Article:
Knol by google,to beat wikipedia!!!

Google is under test to lounge Knol .knol It's being compared to Wikipedia and Mahalo. While it's a somewhat different take on knowledge collection, these comparisons are apt.

Last night on the official Google blog, Udi Manber, vice president of engineering, announced that Google is testing a publishing platform called Knol.

From what we know so far, Knol is a wiki-like platform. Authors can create topics, and there are tools to interlink articles and content, but as Manber says, an article, or "knol," is "just a Web page." Where it differs from a wiki is its focus on the author. All knols will highlight who wrote them.

That small difference becomes dramatic when you put Knol alongside Wikipedia. Wikipedia is a collaborative system. There is no author listed on a wiki page because a page may have many authors (if you want to, you can divine who said what on the history pages).

Since Knol pages will be authored, users won't, presumably, be able to dive in and edit another page. They'll be able to submit edits to the author for approval, though. So much for open collaboration. But as a platform for authors who might want to make some money from their work, it's a better bet (Knol will allow authors to monetize their pages as they see fit).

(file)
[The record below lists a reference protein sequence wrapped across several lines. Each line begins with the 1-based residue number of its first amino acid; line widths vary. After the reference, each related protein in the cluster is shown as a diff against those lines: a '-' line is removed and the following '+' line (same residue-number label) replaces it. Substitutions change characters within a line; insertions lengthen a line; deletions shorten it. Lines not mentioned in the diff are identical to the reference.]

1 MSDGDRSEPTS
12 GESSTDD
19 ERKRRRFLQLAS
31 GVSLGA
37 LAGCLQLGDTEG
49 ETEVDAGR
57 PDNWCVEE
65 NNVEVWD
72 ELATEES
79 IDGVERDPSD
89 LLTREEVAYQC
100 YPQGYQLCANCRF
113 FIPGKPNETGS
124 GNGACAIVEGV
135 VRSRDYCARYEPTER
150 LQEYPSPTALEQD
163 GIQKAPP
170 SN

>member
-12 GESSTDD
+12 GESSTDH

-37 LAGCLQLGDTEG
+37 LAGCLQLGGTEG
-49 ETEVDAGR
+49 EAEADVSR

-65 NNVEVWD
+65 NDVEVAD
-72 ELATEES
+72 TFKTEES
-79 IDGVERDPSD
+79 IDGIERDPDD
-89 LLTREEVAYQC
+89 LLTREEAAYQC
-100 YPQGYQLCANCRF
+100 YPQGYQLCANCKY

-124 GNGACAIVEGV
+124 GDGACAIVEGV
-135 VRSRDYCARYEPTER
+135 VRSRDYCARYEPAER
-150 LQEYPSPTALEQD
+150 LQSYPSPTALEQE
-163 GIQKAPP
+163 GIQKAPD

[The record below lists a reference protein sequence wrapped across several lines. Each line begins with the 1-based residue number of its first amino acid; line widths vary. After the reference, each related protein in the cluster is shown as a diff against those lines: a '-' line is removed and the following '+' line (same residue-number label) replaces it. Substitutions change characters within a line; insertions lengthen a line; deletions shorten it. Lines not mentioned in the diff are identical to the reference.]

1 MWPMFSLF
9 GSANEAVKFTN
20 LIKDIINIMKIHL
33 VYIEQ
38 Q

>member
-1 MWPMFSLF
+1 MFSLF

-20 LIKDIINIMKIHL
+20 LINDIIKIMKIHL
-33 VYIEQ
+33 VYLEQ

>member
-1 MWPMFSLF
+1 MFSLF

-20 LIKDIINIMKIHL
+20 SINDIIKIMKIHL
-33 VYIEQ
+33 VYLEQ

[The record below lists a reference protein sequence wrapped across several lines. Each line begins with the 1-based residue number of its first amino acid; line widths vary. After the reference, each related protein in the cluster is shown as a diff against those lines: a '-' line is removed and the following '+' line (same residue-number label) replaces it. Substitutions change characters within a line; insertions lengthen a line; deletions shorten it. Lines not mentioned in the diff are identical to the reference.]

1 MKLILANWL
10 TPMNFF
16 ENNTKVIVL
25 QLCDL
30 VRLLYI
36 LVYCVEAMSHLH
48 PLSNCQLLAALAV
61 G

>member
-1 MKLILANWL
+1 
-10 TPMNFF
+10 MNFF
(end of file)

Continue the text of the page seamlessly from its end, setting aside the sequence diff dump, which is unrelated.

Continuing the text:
Purists may think that since Google is in the business of monetizing content via advertising, it should not compete with other publishing platforms. However, this is not the first time that Google has gotten into this business.

Blogger, of course, is Google's biggest success in text-publishing platforms. But Google also experimented with its own database, Google Base, in which it not only indexes the information but also stores it. And then there's YouTube.

I would compare Knol to Blogger, and eventually, I think it will have Digg-like elements. Knol is like Blogger because it's a personal publishing platform. It's all about giving authors a platform for writing. It's just a like a blog, but much more structured. If you like a Knoller, you'll likely want to read more written by that person, or even subscribe to his work.

It could become Digg-like, in that multiple Knol pages on the same topic will compete with each other. And while the Manber's post hinted that the arbiter of Knol quality will be Google search rankings, I cannot imagine that there won't, at some point, be both a social network of Knol users and a main page that ranks the most popular Knol pages by votes, page views, discussion flow, or other group metrics.